Goodwill and its Amortization: For example, a business may be well liked, even loved, by most of its customers but possess no economic goodwill. And, regrettably, a business may be disliked by its customers but possess substantial, and growing, economic Goodwill. So, just for the moment, forget emotions and focus only on economics and accounting.
The fourth-graders were unanimous: Quicksand doesn't scare them, not one bit. If you're a 9- or year-old at the P. Big waves at the beach that might separate a girl from her mother.
Thirty years ago, quicksand might have sprung up at recess, Quicksand analysis essay example pools of discolored asphalt or the dusty corners of the sandbox—step in the wrong place, and you'd die.
But not anymore, a boy named Zayd tells me. There isn't any in this summer's fantasy blockbuster Prince of Persia: Sands of Time or in last year's animated jungle romp Up. You won't find quicksand in The Last Airbender or Avatareither.
Giant scorpions emerge from the sand in Clash of the Titansbut no one gets sucked under. And what about Lost —a tropical-island adventure series replete with mud ponds and dangling vines?
That show, which ended in May, spanned six seasons and roughly 85 hours of television airtime—all without a single step into quicksand.
A pool of water, thickened with oatmeal, sprinkled over the top with wine corks. It was, in its purest form, a plot device unburdened by character, motivation, or story: My god, we're sinking!
Will we escape this life-threatening situation before time runs out? Those who weren't rescued simply vanished from the script: It's too late—he's gone. Advertisement The alternative was no less random: Surviving quicksand has always required more serendipity than skill.
Is that a lasso over there? A tendril from a banyan tree? Cuse throws up his hands at the thought. If you're working in an old genre, you have to figure out ways to make it fresh.
The heroes are standing in muck, but the danger has been transposed from the vertical to the horizontal—it's not sinking; it's crushing. A full generation has elapsed since that evolutionary step was taken in Why does one gag fall by the wayside while another soldiers on?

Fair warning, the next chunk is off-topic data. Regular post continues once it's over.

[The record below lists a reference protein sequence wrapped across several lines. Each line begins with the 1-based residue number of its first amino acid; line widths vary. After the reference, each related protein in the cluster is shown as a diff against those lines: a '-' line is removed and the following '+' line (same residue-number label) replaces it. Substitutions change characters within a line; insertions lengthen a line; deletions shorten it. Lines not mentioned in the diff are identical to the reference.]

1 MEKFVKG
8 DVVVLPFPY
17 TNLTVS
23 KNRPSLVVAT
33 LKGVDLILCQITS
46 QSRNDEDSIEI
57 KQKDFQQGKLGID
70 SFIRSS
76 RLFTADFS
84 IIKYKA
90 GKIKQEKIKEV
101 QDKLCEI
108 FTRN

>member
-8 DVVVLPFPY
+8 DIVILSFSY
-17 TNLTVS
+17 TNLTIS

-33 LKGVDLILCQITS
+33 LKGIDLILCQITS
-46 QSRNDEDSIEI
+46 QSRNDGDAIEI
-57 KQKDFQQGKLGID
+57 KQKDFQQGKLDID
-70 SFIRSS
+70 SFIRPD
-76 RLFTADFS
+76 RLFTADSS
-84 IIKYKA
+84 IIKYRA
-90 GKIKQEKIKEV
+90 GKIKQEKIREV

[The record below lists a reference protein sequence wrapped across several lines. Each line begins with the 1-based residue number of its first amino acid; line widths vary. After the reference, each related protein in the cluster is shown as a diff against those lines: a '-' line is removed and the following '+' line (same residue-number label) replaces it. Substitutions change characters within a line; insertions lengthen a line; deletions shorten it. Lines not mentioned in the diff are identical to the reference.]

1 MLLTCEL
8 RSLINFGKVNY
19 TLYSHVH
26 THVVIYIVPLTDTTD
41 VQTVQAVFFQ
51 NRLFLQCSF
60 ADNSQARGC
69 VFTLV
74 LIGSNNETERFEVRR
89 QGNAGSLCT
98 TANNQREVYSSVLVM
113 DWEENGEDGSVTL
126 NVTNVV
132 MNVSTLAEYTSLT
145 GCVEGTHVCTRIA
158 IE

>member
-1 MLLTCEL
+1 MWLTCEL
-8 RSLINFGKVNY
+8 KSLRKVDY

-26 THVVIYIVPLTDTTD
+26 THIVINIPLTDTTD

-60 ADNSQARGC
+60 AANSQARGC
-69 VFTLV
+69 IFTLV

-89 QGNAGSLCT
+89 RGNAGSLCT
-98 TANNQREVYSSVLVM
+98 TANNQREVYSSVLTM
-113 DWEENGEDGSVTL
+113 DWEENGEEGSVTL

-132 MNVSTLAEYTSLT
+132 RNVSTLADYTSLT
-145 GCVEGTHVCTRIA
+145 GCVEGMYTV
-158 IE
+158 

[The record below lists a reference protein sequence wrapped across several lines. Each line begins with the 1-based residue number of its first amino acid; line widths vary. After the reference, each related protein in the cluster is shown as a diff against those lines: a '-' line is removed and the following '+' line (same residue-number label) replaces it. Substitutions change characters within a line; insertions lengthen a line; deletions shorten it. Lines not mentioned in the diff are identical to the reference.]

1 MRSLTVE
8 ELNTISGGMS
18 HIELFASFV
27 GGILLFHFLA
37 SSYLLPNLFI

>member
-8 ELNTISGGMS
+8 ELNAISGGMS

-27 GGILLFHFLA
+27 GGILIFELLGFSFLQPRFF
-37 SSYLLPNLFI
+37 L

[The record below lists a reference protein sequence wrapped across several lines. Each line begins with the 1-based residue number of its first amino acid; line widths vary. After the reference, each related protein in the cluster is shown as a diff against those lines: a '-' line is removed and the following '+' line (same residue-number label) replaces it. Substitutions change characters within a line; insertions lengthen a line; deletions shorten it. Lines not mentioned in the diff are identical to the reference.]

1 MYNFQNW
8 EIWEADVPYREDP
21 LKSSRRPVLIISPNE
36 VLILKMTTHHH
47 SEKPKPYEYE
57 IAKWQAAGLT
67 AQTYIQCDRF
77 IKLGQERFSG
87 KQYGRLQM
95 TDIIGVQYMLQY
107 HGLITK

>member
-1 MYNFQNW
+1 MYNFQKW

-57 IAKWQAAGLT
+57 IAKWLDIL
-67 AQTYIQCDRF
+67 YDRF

Movie villains have long since given up tying their victims to the railroad tracksyet they never seem to weary of planting time bombs. Think how many colored wires were snipped in The Hurt Locker.
Time was, a director could sink a man in the desert and still win the Oscar for best picture. Today, that gimmick has been scorned in third-rate schlock. Whatever its Q scorequicksand has always been more than a popcorn-spilling antic. As a literary metaphor and an expression of entanglement, the image dates back hundreds of years.
As rhetoric, it once ruled the foreign-policy debate: Vietnam was "the quicksand war" before it was a quagmire; half a million troops were mired in the jungles of southeast Asia, swallowed up by a plot device of the Cold War.
And it wasn't so long ago that the phenomenon of real quicksand—not the metaphor, not the gag—flummoxed the nation's leading physicists. Could all these anxieties be related? Might our fascination with quicksand reflect some more singular preoccupation—a broad cultural reckoning, even—with ambivalence and instability?
Before we can answer those questions, let's pinpoint when quicksand's status began to falter. Carlton Cuse, the longtime television producer, offers a clue. He didn't write any quicksand into Lost, but he did put some in another show, years earlier. So there you have it: For one pop-culture professional, at least, the gag still had its mojo back in October By the time the Lost pilot was aired in the fall ofit had disappeared.“The first order of business for the Church,” says Peter D.
Beaulieu, the author of a new book on the effect of the past half century on youth, “is to be what it is—the sacramental and. note (c. ), quoted in Genius: The Life and Science of Richard Feynman () by James Gleick, p.
5 (repeated p. ) I had too much stuff. My machines came from too far away. Reflecting on the failure of his presentation at the "Pocono Conference" of 30 March - 1 April interview with.
Get the latest news and follow the coverage of breaking news events, local news, weird news, national and global politics, and more from the world's top trusted media outlets. Paul Kingsnorth is a writer and poet living in Cumbria, England.
He is the author of several books, including the poetry collection Kidland and his fictional debut The Wake, winner of the Gordon Burn Prize and the Bookseller Book of the Year Award.
Kingsnorth is the cofounder and director of the Dark Mountain Project, a network of writers, artists, and thinkers. People are unaccountably convinced that there is an upward trend in severe weather events due to global warming.
But there is no upward trend in the data on either the frequency or severity of those events. Aug 23, · Quicksand once offered filmmakers a simple recipe for excitement: A pool of water, thickened with oatmeal, sprinkled over the top with wine corks.